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Story Highlights

  • National Security Minister, Hon. Peter Bunting, says the time has come for Jamaicans to take a firm stand against the sub-culture of violence and a tolerance for criminality.
  • Mr. Bunting said for too long, Jamaicans have been resorting to violence in solving simple disputes, which often leads to murder.
  • Mr. Bunting said criminals are sometimes held in high esteem because of the role they play in the society.

National Security Minister, Hon. Peter Bunting, says the time has come for Jamaicans to take a firm stand against the sub-culture of violence and a tolerance for criminality.

Speaking at a ‘Unite for Change’ workshop at the Montego Bay Community College in St. James on  July 10, Mr. Bunting said for too long, Jamaicans have been resorting to violence in solving simple disputes, which often leads to murder.

“One of the things we have to recognize is that we (as a people) have developed some dysfunctional elements in our culture. We have developed a sub-culture of violence where our disputes are sometimes settled in a violent way. We have also developed a sub-culture of a tolerance for criminality. Instead of ostracizing those who are involved in crime and criminality, we welcome them,” the Minister argued.

Mr. Bunting said criminals are sometimes held in high esteem because of the role they play in the society.

“Sometimes we welcome them because they are very generous with their offerings to the church and we are afraid that if Pastors hit out against them, half of the pews in the church will be empty. We have to understand that this sub-culture of violence and criminality is part of what is driving the murders in this country,” he noted.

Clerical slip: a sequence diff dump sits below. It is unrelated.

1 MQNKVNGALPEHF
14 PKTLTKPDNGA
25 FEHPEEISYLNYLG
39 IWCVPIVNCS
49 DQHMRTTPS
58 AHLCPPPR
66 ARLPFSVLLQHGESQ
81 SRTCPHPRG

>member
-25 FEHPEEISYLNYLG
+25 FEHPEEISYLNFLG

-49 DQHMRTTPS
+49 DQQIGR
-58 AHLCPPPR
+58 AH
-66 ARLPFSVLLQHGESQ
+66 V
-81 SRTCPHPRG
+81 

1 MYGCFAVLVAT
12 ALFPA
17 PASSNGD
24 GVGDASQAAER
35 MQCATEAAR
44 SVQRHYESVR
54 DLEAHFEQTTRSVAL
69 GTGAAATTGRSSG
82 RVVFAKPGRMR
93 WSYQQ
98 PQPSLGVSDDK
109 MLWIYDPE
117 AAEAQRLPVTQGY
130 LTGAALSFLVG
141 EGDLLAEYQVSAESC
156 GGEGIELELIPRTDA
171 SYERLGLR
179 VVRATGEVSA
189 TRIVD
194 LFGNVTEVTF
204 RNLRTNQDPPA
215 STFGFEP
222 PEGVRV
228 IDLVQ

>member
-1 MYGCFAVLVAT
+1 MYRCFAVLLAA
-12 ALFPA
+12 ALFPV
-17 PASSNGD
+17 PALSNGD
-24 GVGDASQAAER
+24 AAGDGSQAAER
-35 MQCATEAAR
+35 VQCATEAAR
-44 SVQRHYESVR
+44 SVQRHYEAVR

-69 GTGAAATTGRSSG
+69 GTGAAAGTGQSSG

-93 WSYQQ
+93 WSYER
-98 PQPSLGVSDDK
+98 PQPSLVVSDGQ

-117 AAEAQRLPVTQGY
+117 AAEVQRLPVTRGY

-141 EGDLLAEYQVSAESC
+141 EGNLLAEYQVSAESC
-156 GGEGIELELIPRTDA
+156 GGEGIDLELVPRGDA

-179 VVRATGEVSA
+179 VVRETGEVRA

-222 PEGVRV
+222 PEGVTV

The Minister emphasized that the culture of “informer fi dead” must also be outlawed. “People must come forward and give information without the fear of being exposed to violence. The Ministry of National Security has been promoting community policing which should make it easier for citizens to make reports in an atmosphere of confidence and comfort,” he added.

Mr. Bunting said under the ‘United for Change’ project, it is hoped that issues including communication at all levels of the security spectrum, marketing and public awareness as well as an understanding of the issues, will be improved.

“Under ‘Unite for Change’, we are hoping to get a coordinated approach to crime fighting. There are a lot of programmes being done with a view of solving crime and empowering citizens. However, if all these efforts are pooled, the impact should be more focused and greater. One of the things we are hoping to do is to properly evaluate and monitor intervention programmes to see which are the most effective,” the Minister said.

The workshop was attended by a wide cross section of the St. James community and had presentations from representatives of the Montego Bay Chamber of Commerce and Industry, Harvard University, other private and public sector groups and non-governmental organizations (NGOs).